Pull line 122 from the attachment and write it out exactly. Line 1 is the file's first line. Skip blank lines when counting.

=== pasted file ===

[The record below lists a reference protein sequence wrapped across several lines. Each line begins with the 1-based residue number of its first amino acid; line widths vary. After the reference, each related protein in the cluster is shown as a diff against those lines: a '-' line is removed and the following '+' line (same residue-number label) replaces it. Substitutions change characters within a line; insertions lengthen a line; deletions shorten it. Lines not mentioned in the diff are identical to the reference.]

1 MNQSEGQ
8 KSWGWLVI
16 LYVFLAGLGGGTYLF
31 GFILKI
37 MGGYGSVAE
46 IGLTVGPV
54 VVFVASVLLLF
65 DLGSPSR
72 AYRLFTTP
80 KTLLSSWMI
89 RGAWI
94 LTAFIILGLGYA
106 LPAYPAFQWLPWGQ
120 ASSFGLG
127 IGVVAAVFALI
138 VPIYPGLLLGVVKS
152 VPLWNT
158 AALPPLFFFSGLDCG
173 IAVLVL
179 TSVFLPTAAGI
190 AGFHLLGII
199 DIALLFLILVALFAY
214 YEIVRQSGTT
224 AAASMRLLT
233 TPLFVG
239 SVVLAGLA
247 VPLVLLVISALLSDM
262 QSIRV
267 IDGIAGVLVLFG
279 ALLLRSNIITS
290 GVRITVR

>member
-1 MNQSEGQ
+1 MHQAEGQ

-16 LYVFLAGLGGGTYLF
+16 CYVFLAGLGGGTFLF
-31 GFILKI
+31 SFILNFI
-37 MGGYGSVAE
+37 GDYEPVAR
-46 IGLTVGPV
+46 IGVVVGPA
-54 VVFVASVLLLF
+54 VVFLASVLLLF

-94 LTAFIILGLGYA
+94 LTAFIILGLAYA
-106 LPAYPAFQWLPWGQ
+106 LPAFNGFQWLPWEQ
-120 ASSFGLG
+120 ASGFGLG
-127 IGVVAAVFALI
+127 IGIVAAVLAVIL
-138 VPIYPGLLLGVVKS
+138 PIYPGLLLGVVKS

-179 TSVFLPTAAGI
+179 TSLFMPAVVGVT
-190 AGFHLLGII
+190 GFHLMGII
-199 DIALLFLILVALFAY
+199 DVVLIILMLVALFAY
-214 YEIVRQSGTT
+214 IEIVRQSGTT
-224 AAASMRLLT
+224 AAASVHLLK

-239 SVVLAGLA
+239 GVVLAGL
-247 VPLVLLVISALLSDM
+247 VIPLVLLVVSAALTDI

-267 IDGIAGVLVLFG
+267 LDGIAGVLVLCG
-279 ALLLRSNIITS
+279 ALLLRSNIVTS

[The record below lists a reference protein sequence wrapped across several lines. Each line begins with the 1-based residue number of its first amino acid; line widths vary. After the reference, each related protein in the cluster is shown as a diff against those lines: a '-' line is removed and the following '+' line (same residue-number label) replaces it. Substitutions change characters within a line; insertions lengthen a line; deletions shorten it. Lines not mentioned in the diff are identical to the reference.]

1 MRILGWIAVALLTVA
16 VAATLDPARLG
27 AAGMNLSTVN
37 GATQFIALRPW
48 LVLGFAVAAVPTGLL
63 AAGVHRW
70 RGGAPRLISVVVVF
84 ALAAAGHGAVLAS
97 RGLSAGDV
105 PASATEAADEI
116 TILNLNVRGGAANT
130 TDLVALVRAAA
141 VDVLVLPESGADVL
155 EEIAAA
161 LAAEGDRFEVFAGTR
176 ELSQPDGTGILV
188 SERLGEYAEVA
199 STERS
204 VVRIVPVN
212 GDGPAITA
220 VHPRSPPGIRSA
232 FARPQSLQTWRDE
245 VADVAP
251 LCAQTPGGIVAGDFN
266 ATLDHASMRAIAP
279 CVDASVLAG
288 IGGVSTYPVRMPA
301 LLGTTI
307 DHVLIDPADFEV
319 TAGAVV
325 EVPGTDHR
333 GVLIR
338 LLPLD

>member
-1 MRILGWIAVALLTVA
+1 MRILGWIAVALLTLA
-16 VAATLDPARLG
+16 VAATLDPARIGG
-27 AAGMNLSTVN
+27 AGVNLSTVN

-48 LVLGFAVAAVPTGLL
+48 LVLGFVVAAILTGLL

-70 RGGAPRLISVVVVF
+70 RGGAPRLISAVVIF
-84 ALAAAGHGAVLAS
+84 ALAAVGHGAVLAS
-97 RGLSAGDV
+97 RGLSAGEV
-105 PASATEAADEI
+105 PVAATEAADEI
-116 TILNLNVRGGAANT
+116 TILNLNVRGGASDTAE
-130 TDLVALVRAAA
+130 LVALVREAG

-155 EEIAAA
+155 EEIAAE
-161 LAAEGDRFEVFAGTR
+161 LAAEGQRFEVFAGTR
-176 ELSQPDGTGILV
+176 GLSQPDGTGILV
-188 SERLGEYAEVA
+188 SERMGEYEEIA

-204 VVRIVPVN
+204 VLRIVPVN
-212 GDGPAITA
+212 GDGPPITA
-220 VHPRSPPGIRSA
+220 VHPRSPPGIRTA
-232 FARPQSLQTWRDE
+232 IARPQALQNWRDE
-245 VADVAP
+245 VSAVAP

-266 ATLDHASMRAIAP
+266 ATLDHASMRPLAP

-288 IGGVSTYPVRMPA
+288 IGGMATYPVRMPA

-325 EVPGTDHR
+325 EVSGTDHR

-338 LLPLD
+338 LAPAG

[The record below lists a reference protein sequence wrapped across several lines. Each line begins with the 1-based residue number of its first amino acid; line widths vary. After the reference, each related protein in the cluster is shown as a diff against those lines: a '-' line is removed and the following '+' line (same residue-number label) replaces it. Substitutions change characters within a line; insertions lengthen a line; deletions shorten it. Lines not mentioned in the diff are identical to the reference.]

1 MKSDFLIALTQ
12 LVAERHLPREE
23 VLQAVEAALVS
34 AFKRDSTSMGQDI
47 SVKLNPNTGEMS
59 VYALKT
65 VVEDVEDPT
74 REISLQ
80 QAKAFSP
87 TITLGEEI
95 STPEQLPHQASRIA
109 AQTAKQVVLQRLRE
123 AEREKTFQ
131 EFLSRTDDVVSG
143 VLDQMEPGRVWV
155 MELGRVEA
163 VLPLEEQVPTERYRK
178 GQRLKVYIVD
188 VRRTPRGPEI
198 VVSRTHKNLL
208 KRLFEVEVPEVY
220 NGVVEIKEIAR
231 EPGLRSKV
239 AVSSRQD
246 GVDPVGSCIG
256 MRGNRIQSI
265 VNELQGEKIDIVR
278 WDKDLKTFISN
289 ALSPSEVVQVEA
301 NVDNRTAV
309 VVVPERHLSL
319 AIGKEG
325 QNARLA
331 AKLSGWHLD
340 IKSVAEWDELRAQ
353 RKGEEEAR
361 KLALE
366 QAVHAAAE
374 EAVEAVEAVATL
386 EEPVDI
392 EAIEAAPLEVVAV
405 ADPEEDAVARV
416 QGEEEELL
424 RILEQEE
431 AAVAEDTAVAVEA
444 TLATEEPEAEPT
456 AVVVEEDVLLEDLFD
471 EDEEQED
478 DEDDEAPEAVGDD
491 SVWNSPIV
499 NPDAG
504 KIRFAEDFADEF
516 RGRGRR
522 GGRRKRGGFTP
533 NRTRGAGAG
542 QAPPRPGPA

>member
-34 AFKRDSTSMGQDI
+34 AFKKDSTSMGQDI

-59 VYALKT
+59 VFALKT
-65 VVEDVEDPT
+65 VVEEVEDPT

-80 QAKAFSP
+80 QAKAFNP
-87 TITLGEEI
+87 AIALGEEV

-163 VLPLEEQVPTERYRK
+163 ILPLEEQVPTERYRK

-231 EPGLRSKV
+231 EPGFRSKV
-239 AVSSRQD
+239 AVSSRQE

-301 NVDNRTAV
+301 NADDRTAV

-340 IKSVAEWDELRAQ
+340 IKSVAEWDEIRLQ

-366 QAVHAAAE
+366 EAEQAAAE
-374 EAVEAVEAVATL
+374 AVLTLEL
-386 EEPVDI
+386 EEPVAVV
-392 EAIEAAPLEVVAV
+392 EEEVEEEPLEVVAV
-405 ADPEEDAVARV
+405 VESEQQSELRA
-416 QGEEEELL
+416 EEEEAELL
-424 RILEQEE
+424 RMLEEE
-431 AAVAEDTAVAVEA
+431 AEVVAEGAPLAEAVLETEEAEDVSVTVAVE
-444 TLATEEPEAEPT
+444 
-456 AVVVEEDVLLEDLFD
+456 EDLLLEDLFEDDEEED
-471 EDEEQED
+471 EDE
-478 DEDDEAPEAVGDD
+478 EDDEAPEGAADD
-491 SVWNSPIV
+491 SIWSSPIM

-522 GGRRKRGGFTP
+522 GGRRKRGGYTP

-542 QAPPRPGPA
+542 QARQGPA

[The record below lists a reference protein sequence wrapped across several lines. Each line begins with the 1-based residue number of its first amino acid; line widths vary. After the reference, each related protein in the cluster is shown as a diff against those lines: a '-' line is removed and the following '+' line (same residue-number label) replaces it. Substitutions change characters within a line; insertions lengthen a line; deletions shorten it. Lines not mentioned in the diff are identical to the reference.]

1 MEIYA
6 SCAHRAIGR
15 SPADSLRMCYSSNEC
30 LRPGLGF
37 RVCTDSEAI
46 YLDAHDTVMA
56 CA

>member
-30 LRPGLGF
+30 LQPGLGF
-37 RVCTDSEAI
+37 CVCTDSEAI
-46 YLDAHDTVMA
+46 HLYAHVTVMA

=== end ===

+97 RGLSAGEV